Victor Anya, a Public Affairs Analyst, traces the genesis of the Boko Haram insurgency to the People’s Democratic Party (PDP) insistence of abandoning the Zoning arrangement during the last elections which brought in President Goodluck. He is of the view that this has been responsible for the security concerns especially in the north…
Immediately Acting President Goodluck Jonathan took the oath of office as President and made his intention known to contest the 2011 presidential election, all hell was let loose in the Northern part of the country. Some Northerners said that there was zoning policy in the PDP Constitution and that the North had not completed its eight years tenure and should be allowed to produce the next president in 2011 to complete the time allocated to the North. President Umaru Yar’ Adua left the country in November, 2009 without formally handing over to Vice President Goodluck Jonathan as prescribed by section 145 of the 199 Constitution. Vice President Goodluck Jonathan became Acting President in February, 2010 and subsequently became President on May 6, 2010 after the death of President Umaru Yar’Adua on May 5, 2010.
When the debate was on whether President Goodluck Jonathan should contest the 2011 presidential election or not, former President Olusegun Obasanjo on the Voice of America said, “There is no arrangement that precludes any Nigerian from contesting or becoming the president of Nigeria”. Adamu Ciroma, a member of Northerner Political Leaders’ Forum (NPLF) said, “The time allocated to the North is eight years, which is equivalent to the time allocated to the South for which Obasanjo served. Umaru Musa Yar’Adua died unfortunately. His death has not killed the policy of zoning and rotation”.
On July 27, 2010, 17 out of the 19 governors of the North met in Kaduna to decide on the zoning principle. Governors Modu Sherrif (Borno), Ibrahim Shekarau (Kano) joined the PDP Governors, Ibrahim Shema (Katsina), Mahmud Shinkafi (Zafara), Aliyu Wamako (Sokoto), Usman Dakingari (Kebbi), Mohammed Goje (Gobe), Sule Lamido (Jigawa), Babangida Aliyu (Niger) and Bukola Saraki (Kwara) voted in support of zoning. Governors Gabriel Suswan (Benue), Ibrahim Idris (Kogi), Jonah Jang (Plateau), Murtala Nyako (Adamawa), Danbaba Suntai (Taraba), Aliyu Doma ( Nasarawa) and Patrick Yakowa (Kaduna), voted against zoning. PDP’ Article 7.2 ( 2 ) in the party’s constitution which reads: “In pursuit of the principles of equity, justice and fairness, the party shall adhere to the policy of rotation and zoning of party and public elective offices and it shall be enforced by the appropriate executive committee at all levels”.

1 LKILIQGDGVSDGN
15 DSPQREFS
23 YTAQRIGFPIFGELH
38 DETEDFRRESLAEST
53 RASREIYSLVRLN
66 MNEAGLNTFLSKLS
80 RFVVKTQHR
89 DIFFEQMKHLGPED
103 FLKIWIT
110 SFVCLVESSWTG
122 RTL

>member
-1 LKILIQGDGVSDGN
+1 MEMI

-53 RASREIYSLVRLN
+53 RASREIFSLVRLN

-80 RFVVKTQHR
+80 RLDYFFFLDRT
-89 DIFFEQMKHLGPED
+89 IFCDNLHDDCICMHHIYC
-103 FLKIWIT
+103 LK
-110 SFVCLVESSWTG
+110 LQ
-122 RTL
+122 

There are many questions to regarding the policy which the North wanted President Goodluck Jonathan to respect. First, if the PDP zoned the presidency to the South for eight years, 1999-2007, why did PDP members from the North contest against President Olusegun Obasanjo in the PDP presidential primaries in 2003? In the 2003 PDP presidential primaries, President Olusegun Obasanjo became the PDP flag bearer having scored 2,642 votes. Late Alhaji Abubakar Rimi came second by scoring 159 votes while Chief Barnabas Gemade came third by scoring 17 votes. Now, assuming late Alhaji Abubakar Rimi scored the highest votes say 3000 against the 2,642 votes which President Olusegun Obasanjo scored, would the North have allowed President Olusegun Obasanjo to get the PDP presidential ticket to contest 2003 presidential election when their own son won the PDP primaries? If the presidency was zoned to the South for eight years, no Northerner supposed to have contested against President Olusegun Obasanjo in PDP primaries.
The 1999 Constitution is supreme over political party constitutions. Section one of the 1999 Constitution states its supremacy and section 131 states the qualification for election into the office of the president for which President Goodluck Jonathan is qualified. There is another question the North should answer, assuming we have a strong opposition political party that was able to produce another president from the South in 2007, what would the North have done? If there was a virile opposition political party that produced the president from the North in 2003, would North have rejected their son under the guise of zoning in the PDP and allowed President Olusegun Obasanjo to continue in office? I think we are only talking of zoning because there is no strong opposition political party.
Nevertheless, about 100 politicians representing the 19 Northern states and the FCT visited President Goodluck Jonathan in Aso Rock in August, 2010 to persuade him to contest. The group was led by Alhaji Hassan Adamu, Wakilin Adamawa. Others were the Deputy Governor of Sokoto State, Alhaji Murtar Shagari, Professor Jerry Gana, former governor of Kano State, Alhaji Rabiu Musa Kwakwanso, former PDP National Chairman, and Chief Solomon Lar. During that visit, Prof. Gana said, the people of the North were “solidly behind” the president based on his “ability” to deliver on the programmes contained in the manifesto of the PDP and the age-long political relationship between the North and the South-South regions”.